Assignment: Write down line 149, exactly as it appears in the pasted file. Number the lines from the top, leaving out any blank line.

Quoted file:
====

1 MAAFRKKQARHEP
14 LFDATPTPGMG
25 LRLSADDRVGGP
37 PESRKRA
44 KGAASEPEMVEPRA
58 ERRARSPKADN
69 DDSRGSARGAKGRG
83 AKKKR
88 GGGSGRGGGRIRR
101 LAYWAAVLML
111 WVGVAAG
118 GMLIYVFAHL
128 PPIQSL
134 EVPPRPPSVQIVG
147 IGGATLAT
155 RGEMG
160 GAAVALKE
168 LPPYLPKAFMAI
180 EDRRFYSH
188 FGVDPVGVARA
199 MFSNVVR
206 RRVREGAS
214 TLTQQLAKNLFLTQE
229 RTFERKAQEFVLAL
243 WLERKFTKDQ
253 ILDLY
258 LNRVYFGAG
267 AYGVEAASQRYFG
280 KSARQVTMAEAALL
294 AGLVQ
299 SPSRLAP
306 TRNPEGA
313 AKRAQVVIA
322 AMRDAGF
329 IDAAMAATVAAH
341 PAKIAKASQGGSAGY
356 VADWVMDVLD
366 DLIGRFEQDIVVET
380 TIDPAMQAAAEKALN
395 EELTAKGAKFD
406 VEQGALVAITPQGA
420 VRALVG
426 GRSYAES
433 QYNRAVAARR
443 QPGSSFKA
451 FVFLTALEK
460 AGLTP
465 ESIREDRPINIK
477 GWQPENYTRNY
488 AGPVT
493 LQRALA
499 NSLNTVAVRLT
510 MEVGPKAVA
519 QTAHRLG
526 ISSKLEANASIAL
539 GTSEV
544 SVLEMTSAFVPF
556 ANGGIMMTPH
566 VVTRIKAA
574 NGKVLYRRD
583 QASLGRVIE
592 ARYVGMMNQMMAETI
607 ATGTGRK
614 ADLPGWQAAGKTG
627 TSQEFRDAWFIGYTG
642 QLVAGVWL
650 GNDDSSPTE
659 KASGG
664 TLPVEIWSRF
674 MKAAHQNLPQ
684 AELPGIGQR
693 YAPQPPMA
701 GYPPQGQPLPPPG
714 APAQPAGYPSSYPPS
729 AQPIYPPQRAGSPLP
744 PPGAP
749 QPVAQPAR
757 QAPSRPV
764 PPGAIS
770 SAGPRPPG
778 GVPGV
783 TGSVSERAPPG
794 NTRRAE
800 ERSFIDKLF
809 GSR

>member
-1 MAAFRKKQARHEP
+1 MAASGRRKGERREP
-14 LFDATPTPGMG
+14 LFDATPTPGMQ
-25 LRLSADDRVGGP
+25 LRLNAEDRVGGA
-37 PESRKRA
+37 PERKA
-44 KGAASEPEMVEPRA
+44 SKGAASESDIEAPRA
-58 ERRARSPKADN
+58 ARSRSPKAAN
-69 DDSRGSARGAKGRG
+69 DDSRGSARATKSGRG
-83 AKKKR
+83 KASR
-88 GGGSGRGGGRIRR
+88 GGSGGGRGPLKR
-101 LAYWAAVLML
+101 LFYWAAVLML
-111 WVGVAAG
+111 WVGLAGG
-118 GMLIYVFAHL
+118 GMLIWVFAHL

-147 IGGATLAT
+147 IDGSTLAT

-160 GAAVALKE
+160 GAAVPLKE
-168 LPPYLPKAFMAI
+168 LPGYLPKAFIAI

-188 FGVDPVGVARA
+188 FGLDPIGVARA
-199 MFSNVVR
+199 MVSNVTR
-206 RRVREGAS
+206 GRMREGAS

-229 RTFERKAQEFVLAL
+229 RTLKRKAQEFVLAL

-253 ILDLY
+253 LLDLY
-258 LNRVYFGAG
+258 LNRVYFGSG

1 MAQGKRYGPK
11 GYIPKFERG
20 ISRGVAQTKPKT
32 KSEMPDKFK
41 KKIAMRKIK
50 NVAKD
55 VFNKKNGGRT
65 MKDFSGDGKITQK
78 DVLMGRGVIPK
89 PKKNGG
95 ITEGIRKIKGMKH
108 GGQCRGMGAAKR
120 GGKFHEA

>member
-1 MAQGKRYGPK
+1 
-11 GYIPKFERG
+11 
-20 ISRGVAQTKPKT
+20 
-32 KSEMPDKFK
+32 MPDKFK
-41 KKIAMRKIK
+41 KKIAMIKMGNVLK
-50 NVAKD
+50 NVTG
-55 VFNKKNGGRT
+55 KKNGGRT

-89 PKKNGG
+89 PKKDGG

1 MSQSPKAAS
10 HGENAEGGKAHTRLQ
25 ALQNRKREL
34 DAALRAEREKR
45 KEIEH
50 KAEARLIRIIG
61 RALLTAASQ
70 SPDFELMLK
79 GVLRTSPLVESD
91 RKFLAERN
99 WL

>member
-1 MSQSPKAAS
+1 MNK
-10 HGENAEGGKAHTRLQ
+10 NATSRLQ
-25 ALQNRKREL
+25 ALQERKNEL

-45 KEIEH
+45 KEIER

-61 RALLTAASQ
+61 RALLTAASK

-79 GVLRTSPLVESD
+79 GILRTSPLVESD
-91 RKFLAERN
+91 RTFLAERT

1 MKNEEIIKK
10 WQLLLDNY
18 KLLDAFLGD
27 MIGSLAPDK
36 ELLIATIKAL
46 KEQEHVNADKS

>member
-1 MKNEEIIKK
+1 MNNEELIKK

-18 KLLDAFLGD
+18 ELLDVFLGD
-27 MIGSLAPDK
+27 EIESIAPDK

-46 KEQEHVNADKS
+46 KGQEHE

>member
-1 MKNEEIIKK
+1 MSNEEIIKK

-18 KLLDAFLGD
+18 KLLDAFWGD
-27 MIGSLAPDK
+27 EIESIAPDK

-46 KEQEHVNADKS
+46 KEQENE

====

-32 KSEMPDKFK